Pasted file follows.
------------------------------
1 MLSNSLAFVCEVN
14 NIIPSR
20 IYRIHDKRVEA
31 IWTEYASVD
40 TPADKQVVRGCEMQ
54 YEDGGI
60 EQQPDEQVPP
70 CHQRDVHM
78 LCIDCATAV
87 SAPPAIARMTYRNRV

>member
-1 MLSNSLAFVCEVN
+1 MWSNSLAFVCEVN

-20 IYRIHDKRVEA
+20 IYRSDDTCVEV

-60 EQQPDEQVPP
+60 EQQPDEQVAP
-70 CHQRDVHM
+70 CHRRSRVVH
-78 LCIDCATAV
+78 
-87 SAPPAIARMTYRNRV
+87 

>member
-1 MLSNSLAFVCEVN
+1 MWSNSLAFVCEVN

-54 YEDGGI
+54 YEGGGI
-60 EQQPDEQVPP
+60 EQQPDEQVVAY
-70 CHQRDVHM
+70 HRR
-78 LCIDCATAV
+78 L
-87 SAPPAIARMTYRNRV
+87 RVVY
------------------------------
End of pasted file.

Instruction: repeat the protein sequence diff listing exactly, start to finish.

1 MLSNSLAFVCEVN
14 NIIPSR
20 IYRIHDKRVEA
31 IWTEYASVD
40 TPADKQVVRGCEMQ
54 YEDGGI
60 EQQPDEQVPP
70 CHQRDVHM
78 LCIDCATAV
87 SAPPAIARMTYRNRV

>member
-1 MLSNSLAFVCEVN
+1 MWSNSLAFVCEVN

-20 IYRIHDKRVEA
+20 IYRSDDTCVEV

-60 EQQPDEQVPP
+60 EQQPDEQVAP
-70 CHQRDVHM
+70 CHRRSRVVH
-78 LCIDCATAV
+78 
-87 SAPPAIARMTYRNRV
+87 

>member
-1 MLSNSLAFVCEVN
+1 MWSNSLAFVCEVN

-54 YEDGGI
+54 YEGGGI
-60 EQQPDEQVPP
+60 EQQPDEQVVAY
-70 CHQRDVHM
+70 HRR
-78 LCIDCATAV
+78 L
-87 SAPPAIARMTYRNRV
+87 RVVY